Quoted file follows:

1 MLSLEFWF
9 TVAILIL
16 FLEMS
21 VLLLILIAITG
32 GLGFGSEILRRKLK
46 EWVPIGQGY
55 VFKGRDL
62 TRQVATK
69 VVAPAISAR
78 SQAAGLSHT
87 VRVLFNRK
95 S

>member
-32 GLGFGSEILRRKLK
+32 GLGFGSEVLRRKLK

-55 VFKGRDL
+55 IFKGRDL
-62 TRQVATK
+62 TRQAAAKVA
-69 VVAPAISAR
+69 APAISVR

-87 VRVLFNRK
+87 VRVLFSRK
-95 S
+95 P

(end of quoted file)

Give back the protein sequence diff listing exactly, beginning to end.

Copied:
1 MLSLEFWF
9 TVAILIL
16 FLEMS
21 VLLLILIAITG
32 GLGFGSEILRRKLK
46 EWVPIGQGY
55 VFKGRDL
62 TRQVATK
69 VVAPAISAR
78 SQAAGLSHT
87 VRVLFNRK
95 S

>member
-32 GLGFGSEILRRKLK
+32 GLGFGSEVLRRKLK

-55 VFKGRDL
+55 IFKGRDL
-62 TRQVATK
+62 TRQAAAKVA
-69 VVAPAISAR
+69 APAISVR

-87 VRVLFNRK
+87 VRVLFSRK
-95 S
+95 P